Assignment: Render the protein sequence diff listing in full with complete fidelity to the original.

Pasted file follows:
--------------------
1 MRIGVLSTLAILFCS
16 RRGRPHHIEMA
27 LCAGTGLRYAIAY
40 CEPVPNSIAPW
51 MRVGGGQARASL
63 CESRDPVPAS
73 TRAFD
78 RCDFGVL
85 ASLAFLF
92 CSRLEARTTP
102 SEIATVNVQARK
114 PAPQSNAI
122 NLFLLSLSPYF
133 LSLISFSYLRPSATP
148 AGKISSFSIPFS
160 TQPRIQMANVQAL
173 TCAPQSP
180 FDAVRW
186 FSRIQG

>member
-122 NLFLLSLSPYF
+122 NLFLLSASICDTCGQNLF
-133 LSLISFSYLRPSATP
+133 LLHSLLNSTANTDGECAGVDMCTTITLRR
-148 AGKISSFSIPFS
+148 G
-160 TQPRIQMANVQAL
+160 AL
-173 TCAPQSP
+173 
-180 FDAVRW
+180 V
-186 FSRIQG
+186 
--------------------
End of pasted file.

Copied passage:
1 MRIGVLSTLAILFCS
16 RRGRPHHIEMA
27 LCAGTGLRYAIAY
40 CEPVPNSIAPW
51 MRVGGGQARASL
63 CESRDPVPAS
73 TRAFD
78 RCDFGVL
85 ASLAFLF
92 CSRLEARTTP
102 SEIATVNVQARK
114 PAPQSNAI
122 NLFLLSLSPYF
133 LSLISFSYLRPSATP
148 AGKISSFSIPFS
160 TQPRIQMANVQAL
173 TCAPQSP
180 FDAVRW
186 FSRIQG

>member
-122 NLFLLSLSPYF
+122 NLFLLSASICDTCGQNLF
-133 LSLISFSYLRPSATP
+133 LLHSLLNSTANTDGECAGVDMCTTITLRR
-148 AGKISSFSIPFS
+148 G
-160 TQPRIQMANVQAL
+160 AL
-173 TCAPQSP
+173 
-180 FDAVRW
+180 V
-186 FSRIQG
+186 